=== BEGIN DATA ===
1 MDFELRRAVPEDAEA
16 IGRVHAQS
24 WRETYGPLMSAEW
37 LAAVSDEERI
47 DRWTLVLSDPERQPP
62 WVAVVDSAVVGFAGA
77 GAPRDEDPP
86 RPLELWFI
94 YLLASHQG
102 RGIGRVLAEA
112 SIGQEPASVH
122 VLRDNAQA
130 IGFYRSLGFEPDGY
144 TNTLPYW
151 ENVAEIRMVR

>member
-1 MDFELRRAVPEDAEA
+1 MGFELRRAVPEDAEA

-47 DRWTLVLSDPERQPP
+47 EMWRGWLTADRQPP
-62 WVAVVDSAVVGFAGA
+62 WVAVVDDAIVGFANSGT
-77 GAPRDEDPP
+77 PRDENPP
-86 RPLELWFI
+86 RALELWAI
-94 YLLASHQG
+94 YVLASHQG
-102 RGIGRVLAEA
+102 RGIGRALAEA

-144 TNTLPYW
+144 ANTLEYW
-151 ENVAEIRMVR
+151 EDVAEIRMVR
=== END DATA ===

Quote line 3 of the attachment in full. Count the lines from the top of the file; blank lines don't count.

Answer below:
24 WRETYGPLMSAEW